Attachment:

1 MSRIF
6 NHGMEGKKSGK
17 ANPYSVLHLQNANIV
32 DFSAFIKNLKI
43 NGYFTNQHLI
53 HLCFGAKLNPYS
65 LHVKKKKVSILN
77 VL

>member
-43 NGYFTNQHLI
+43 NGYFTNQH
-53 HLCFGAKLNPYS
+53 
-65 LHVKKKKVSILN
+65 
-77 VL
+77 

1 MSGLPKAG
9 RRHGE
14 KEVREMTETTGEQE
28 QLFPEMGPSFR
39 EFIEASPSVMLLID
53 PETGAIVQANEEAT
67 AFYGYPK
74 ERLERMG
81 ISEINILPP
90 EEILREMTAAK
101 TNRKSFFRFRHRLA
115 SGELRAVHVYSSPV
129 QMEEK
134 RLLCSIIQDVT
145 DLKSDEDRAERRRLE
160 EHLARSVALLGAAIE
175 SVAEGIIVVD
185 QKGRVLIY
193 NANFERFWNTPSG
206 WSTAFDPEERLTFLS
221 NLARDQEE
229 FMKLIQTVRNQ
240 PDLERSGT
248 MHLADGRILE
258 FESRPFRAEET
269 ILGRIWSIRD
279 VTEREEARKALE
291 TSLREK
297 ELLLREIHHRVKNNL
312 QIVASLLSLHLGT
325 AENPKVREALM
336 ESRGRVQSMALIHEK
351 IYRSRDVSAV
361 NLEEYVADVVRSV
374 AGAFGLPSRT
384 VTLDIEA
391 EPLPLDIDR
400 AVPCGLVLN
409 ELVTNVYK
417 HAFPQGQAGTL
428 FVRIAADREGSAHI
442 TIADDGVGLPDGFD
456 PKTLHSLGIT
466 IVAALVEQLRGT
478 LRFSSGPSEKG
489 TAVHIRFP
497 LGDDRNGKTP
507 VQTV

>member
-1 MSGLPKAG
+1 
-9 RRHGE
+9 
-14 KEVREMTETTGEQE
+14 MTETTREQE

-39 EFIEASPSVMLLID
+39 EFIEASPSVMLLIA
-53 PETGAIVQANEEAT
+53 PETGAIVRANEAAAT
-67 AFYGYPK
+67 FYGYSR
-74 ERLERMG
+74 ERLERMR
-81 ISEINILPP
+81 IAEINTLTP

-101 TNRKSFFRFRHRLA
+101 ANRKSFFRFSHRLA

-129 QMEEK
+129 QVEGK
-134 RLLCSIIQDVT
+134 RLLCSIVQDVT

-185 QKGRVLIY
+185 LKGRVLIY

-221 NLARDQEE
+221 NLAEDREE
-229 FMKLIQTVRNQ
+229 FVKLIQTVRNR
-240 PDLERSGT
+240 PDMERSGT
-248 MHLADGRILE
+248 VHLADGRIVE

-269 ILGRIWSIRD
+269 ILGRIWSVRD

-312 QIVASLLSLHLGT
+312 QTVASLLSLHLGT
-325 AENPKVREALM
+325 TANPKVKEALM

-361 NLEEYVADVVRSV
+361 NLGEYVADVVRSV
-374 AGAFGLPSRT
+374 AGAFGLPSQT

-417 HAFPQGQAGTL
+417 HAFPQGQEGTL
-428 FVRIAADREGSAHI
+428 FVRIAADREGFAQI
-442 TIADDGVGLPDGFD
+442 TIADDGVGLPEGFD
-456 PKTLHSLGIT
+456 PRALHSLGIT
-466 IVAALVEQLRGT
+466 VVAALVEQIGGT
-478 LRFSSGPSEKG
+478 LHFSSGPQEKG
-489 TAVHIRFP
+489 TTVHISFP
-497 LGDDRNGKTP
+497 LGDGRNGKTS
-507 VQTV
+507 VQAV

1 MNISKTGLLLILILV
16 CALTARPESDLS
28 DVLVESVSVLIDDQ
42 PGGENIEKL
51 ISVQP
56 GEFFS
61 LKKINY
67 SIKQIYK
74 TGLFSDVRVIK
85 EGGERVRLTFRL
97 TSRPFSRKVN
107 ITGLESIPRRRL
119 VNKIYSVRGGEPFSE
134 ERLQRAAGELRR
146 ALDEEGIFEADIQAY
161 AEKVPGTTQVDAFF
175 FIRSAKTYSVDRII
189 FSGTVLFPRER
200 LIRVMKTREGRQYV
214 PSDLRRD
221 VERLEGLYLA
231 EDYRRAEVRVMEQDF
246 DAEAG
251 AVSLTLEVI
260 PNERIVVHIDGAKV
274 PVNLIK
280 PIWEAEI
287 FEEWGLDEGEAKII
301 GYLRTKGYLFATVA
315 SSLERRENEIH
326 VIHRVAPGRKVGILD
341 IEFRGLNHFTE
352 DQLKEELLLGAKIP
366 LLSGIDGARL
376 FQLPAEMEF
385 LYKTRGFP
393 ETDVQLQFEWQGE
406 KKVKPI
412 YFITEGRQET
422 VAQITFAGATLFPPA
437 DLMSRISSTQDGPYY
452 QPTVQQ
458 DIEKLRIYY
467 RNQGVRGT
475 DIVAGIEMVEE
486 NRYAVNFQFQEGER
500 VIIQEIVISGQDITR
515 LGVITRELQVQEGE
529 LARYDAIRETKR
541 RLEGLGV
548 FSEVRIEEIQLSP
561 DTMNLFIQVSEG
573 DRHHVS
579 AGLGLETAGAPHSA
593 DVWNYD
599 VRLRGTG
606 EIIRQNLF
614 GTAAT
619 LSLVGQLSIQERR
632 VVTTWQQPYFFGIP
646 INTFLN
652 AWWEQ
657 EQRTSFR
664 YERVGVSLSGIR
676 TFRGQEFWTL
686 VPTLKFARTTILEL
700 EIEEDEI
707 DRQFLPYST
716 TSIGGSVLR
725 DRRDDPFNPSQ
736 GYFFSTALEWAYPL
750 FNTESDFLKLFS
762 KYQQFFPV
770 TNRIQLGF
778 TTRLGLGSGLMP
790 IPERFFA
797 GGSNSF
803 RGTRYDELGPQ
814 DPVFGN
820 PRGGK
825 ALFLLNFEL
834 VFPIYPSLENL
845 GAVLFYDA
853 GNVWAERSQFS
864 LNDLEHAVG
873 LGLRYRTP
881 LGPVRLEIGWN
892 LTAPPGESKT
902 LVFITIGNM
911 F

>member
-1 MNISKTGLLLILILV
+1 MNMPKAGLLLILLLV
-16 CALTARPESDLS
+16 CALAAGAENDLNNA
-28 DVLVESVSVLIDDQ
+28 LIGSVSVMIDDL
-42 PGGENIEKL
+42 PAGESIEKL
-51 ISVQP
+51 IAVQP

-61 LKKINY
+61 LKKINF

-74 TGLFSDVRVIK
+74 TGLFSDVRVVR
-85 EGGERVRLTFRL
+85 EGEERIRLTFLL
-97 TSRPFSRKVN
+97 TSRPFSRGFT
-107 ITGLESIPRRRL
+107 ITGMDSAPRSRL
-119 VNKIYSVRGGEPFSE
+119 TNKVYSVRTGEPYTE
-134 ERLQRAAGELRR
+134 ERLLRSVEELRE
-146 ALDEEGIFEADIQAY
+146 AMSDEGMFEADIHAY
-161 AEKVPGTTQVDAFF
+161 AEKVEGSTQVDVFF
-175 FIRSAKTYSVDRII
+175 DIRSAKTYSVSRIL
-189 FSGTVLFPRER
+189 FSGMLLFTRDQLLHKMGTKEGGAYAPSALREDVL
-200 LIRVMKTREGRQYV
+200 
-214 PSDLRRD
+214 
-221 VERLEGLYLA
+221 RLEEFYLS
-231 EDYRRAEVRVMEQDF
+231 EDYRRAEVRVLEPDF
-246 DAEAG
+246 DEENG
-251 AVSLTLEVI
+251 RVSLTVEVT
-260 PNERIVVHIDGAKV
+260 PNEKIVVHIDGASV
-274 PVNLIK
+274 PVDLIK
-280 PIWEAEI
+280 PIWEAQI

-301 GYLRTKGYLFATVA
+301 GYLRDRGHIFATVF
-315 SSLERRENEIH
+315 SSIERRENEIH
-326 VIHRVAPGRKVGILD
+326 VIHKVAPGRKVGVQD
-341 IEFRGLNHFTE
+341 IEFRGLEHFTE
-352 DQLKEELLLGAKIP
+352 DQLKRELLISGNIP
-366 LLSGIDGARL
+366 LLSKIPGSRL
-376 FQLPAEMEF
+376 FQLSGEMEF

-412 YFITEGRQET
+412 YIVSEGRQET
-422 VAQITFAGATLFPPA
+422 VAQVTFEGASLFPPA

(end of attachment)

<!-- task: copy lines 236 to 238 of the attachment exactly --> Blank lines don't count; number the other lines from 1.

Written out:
-107 ITGLESIPRRRL
+107 ITGMDSAPRSRL
-119 VNKIYSVRGGEPFSE